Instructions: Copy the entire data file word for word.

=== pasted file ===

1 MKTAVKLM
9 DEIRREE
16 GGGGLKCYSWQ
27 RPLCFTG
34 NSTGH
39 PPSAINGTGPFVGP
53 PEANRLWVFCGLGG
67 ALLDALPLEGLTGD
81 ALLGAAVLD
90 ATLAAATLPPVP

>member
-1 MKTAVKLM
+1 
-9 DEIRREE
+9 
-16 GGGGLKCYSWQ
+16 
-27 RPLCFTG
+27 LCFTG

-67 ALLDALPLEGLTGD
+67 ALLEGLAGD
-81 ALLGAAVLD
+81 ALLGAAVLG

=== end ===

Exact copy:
1 MKTAVKLM
9 DEIRREE
16 GGGGLKCYSWQ
27 RPLCFTG
34 NSTGH
39 PPSAINGTGPFVGP
53 PEANRLWVFCGLGG
67 ALLDALPLEGLTGD
81 ALLGAAVLD
90 ATLAAATLPPVP

>member
-1 MKTAVKLM
+1 
-9 DEIRREE
+9 
-16 GGGGLKCYSWQ
+16 
-27 RPLCFTG
+27 LCFTG

-67 ALLDALPLEGLTGD
+67 ALLEGLAGD
-81 ALLGAAVLD
+81 ALLGAAVLG